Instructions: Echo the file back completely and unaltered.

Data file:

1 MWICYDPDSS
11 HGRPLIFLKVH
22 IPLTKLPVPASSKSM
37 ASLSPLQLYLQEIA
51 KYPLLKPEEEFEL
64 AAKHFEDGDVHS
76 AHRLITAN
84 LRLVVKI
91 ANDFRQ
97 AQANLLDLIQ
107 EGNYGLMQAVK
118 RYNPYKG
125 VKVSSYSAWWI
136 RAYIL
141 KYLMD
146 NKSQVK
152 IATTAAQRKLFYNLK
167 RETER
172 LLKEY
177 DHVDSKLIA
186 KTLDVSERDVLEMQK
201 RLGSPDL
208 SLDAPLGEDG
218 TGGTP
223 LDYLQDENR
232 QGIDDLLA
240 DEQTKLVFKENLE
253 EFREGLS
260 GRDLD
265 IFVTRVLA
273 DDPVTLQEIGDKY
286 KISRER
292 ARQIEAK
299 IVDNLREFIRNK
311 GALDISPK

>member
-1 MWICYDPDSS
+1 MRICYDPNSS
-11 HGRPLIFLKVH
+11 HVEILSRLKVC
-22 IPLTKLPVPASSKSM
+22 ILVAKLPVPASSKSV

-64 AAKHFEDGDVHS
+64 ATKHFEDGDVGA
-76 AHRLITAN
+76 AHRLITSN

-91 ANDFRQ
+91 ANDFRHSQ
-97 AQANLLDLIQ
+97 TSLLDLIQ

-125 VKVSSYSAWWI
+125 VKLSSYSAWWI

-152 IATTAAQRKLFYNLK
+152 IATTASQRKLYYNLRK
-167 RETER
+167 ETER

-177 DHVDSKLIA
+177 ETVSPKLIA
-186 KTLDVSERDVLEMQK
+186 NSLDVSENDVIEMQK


1 MWICYDPDSS
11 HGRPLIFLKVH
22 IPLTKLPVPASSKSM
37 ASLSPLQLYLQEIA
51 KYPLLKPEEEFEL
64 AAKHFEDGDVHS
76 AHRLITAN
84 LRLVVKI
91 ANDFRQ
97 AQANLLDLIQ
107 EGNYGLMQAVK
118 RYNPYKG
125 VKVSSYSAWWI
136 RAYIL
141 KYLMD
146 NKSQVK
152 IATTAAQRKLFYNLK
167 RETER
172 LLKEY
177 DHVDSKLIA
186 KTLDVSERDVLEMQK
201 RLGSPDL
208 SLDAPLGEDG
218 TGGTP
223 LDYLQDENR
232 QGIDDLLA
240 DEQTKLVFKENLE
253 EFREGLS
260 GRDLD
265 IFVTRVLA
273 DDPVTLQEIGDKY
286 KISRER
292 ARQIEAK
299 IVDNLREFIRNK
311 GALDISPK

>member
-1 MWICYDPDSS
+1 MRICYDPNSS
-11 HGRPLIFLKVH
+11 HVEILSRLKVC
-22 IPLTKLPVPASSKSM
+22 ILVAKLPVPASSKSV

-64 AAKHFEDGDVHS
+64 ATKHFEDGDVGA
-76 AHRLITAN
+76 AHRLITSN

-91 ANDFRQ
+91 ANDFRHSQ
-97 AQANLLDLIQ
+97 TSLLDLIQ

-125 VKVSSYSAWWI
+125 VKLSSYSAWWI

-152 IATTAAQRKLFYNLK
+152 IATTASQRKLYYNLRK
-167 RETER
+167 ETER

-177 DHVDSKLIA
+177 ETVSPKLIA
-186 KTLDVSERDVLEMQK
+186 NSLDVSENDVIEMQK